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Publication numberUS4286500 A
Publication typeGrant
Application numberUS 06/067,460
Publication dateSep 1, 1981
Filing dateAug 17, 1979
Priority dateAug 17, 1979
Publication number06067460, 067460, US 4286500 A, US 4286500A, US-A-4286500, US4286500 A, US4286500A
InventorsRobert L. Stevenson
Original AssigneeHavaco Incorporated
Export CitationBiBTeX, EndNote, RefMan
External Links: USPTO, USPTO Assignment, Espacenet
Rotary control valve for expansion fluid driven engines
US 4286500 A
Abstract
A rotary control valve for an expansion fluid driven engine has a body with inlet and outlet ports and a distribution port communicating with an engine cylinder. A shaft in the body has first and second discs thereon and rotates in synchronization with reciprocation of the engine piston. The first disc has a pressure fluid passage therethrough and the second disc has an exhaust fluid passage therethrough. Sealing pistons in the body urge against the discs and have passages therethrough respectively connecting the pressure fluid passage with the inlet and distribution ports and the exhaust fluid passage with the distribution and outlet ports. The rotation of the discs alternately permits and stops flow of fluid to and from the cylinder.
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Claims(8)
What is claimed and desired to secure by Letters Patent is:
1. A rotary valve for an expansion fluid driven engine having a cylinder and a piston reciprocably mounted therein, said valve comprising:
(a) a body having a first end portion mounted to said engine, an intermediate portion and a second end portion;
(b) said body having a fluid inlet port at said second end portion, a distribution port at said intermediate portion for communicating with said cylinder, and a fluid outlet port at said first end portion;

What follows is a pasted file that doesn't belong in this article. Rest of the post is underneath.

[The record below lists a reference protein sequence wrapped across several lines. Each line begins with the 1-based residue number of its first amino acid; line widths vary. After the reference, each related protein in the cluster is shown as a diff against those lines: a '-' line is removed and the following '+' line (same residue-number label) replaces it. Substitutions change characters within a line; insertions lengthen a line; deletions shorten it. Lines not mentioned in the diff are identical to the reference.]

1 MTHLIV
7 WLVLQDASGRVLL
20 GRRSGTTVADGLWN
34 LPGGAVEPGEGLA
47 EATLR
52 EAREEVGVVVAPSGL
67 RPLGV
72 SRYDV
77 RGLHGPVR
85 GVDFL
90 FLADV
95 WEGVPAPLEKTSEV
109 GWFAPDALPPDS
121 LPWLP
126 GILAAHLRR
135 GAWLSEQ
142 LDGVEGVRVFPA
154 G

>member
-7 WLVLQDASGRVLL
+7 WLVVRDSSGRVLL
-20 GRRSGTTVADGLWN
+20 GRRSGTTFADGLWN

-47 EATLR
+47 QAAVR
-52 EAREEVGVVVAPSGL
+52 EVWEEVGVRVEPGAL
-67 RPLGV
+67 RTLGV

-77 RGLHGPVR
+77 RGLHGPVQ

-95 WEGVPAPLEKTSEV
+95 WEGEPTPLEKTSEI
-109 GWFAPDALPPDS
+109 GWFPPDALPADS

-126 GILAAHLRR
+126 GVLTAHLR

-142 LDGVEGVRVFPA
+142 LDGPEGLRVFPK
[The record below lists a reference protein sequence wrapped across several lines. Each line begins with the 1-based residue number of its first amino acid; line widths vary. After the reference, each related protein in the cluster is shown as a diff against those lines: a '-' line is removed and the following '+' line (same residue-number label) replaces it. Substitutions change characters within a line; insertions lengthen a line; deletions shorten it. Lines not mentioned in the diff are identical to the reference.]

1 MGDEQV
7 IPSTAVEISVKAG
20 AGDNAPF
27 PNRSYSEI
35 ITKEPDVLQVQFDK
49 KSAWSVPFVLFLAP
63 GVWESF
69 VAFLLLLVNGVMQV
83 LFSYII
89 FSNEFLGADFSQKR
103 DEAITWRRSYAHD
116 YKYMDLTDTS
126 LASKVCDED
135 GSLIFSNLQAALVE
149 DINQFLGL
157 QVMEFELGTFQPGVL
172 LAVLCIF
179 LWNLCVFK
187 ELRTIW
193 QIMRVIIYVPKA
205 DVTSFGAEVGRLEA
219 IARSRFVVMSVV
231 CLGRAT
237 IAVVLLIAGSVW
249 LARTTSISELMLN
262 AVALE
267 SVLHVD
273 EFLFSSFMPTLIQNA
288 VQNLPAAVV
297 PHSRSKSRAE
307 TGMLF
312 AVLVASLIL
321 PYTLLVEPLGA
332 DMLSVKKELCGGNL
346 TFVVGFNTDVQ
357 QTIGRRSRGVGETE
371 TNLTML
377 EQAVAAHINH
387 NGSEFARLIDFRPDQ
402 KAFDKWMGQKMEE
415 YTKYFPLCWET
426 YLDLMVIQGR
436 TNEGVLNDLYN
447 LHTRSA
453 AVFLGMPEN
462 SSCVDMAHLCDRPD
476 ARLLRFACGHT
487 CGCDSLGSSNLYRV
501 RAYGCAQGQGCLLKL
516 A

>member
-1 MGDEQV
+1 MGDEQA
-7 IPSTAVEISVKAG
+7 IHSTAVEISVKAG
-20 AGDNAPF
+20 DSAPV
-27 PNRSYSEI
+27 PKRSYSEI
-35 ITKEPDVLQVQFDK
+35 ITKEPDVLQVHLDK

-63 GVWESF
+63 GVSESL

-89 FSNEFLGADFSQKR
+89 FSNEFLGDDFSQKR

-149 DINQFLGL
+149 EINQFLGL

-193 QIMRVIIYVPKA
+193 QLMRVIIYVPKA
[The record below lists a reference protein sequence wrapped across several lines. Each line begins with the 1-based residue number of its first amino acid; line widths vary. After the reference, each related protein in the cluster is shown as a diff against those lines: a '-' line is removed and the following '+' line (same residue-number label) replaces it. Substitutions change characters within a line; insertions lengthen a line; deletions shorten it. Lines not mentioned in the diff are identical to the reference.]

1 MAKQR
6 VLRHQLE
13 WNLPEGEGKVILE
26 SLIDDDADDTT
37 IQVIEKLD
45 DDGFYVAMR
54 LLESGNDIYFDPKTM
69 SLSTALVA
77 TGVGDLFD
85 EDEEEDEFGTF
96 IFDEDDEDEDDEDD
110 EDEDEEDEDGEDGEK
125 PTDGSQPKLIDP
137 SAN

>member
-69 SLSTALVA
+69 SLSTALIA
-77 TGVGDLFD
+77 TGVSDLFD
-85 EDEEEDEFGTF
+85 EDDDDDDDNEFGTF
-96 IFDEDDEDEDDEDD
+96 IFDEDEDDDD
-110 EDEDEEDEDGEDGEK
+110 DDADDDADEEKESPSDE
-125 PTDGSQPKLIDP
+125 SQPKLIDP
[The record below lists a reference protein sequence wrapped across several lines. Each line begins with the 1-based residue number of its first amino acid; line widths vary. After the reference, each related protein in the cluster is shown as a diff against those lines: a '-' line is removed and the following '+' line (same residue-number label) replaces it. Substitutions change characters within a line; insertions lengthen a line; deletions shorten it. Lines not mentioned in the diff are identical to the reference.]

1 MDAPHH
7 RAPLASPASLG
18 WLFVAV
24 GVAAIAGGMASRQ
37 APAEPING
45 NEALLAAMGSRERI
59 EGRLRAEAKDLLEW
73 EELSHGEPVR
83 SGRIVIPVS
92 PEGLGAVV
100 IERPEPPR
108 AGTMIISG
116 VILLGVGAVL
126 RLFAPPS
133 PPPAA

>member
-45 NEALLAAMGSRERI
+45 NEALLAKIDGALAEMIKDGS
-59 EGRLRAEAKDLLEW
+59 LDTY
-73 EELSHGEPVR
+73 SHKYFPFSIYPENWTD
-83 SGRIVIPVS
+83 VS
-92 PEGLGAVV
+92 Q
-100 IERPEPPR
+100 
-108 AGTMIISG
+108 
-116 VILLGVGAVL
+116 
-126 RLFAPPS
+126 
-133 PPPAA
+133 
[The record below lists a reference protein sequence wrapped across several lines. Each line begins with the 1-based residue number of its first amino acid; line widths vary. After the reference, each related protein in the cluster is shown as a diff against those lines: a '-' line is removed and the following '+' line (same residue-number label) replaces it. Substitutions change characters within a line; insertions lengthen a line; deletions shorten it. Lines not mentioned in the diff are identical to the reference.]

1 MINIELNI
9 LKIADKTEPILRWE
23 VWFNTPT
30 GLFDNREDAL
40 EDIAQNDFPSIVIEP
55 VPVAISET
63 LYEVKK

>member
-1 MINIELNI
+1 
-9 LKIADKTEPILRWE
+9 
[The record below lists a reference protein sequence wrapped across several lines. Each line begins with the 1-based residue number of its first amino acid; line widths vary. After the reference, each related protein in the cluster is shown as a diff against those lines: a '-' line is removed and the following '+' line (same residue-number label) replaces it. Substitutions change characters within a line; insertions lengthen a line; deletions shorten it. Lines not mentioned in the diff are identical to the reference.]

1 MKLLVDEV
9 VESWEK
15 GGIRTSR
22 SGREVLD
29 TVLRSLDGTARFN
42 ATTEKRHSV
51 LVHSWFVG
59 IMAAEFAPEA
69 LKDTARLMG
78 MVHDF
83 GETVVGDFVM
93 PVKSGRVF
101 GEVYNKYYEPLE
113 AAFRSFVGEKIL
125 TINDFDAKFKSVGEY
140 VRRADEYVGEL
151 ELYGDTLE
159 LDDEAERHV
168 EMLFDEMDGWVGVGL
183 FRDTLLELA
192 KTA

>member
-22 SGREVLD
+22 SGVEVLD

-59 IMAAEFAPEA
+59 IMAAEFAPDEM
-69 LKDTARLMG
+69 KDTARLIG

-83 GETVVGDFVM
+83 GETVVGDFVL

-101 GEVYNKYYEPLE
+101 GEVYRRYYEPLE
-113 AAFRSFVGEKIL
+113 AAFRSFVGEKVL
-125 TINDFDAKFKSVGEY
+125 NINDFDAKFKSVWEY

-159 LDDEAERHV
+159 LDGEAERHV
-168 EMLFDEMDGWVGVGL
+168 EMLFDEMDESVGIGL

(c) a drive shaft extending into said body and rotatably mounted therein;
(d) first and second disc members positioned within said body and mounted on said drive shaft for rotation therewith, said disc members each having a peripheral rim surface and opposite face surfaces;
(1) said first disc member having a pressure fluid passage extending therethrough and between said opposite face surface and alternately communicating said inlet port with said distribution port;
(2) said second disc member having an exhaust fluid passage extending therethrough and between said opposite face surfaces and alternately communicating said distribution port with said outlet port;
(e) means rotating said drive shaft and said first and second disc members thereon in synchronization with reciprocation of the engine piston;
(f) first and second piston members respectively having passages therethrough and sealing faces and positioned within said body against respective portions of said face surfaces of said first and second disc members; and
(g) spring members in said body urging said piston members against said disc members with said sealing faces and said portions of said face surfaces in sealing engagement, the passage of the first piston member providing communication between said inlet port and said distribution port with portions of said first disc member posed therebetween and rotatable to alternately close and open and route fluid to said cylinder, the passage of the second piston member providing communication between said distribution port and said outlet port with portions of said second disc member posed therebetween and rotatable to alternately close and open and route fluid from said cylinder.
2. A rotary valve for an expansion fluid driven engine having cylinders and pistons reciprocably mounted therein and in opposed timing relationship, said valve comprising:
(a) a body mounted to said engine and having a fluid inlet port, distribution ports for each of said cylinders and fluid outlet ports for each of said cylinders;
(b) a drive shaft extending into said body and rotatably mounted therein;
(c) first and second disc members positioned within said body and mounted on said drive shaft for rotation therewith, said disc members each having a peripheral rim surface and opposite face surfaces;
(1) said first disc member having a pressure fluid passage extending therethrough and between said opposite face surfaces and alternately communicating said inlet port with said distribution ports;
(2) said second disc member having an exhaust fluid passage extending therethrough and between said opposite face surfaces and alternately communicating said distribution ports with said outlet ports;
(d) means rotating said drive shaft and said first and second disc members thereon in synchronization with reciprocation of the engine pistons;
(e) first and second sets of piston members respectively having passages therethrough and sealing faces positioned within said body against respective portions of said face surfaces of said first and second disc members; and